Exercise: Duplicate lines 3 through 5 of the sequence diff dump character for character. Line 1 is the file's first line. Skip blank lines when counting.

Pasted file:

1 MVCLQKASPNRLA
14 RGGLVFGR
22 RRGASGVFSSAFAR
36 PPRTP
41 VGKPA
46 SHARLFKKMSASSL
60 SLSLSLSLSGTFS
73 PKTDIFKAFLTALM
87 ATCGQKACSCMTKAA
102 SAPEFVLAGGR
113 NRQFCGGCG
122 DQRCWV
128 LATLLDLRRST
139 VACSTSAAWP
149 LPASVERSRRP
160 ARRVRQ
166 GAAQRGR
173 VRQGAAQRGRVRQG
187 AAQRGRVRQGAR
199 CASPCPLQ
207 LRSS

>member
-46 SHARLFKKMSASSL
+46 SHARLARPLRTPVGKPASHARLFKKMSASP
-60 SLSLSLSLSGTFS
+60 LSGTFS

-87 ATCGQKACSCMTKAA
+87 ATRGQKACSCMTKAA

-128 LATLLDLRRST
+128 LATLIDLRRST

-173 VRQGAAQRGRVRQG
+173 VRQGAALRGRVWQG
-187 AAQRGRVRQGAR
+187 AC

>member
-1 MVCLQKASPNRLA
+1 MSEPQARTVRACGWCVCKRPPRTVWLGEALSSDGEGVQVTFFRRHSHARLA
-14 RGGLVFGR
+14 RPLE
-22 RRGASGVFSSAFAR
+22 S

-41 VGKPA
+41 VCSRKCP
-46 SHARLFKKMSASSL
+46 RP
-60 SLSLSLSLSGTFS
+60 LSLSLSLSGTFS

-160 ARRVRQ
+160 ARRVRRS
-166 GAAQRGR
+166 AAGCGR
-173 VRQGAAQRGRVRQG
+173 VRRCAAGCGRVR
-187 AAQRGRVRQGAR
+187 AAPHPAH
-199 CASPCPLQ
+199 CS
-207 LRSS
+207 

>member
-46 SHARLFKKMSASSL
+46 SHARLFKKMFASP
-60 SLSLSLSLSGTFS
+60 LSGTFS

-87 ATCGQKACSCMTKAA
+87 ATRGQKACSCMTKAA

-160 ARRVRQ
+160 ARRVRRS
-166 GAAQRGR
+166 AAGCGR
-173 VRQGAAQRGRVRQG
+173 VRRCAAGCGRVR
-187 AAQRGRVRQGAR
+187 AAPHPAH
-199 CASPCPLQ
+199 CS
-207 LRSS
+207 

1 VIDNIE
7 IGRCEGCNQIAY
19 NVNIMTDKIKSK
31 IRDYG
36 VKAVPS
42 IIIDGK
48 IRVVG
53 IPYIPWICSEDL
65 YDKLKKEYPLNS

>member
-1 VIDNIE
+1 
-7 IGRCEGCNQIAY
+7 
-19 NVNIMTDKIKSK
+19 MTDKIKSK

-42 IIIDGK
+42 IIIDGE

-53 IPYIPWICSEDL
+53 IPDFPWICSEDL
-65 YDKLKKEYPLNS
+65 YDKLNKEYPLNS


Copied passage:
22 RRGASGVFSSAFAR
36 PPRTP
41 VGKPA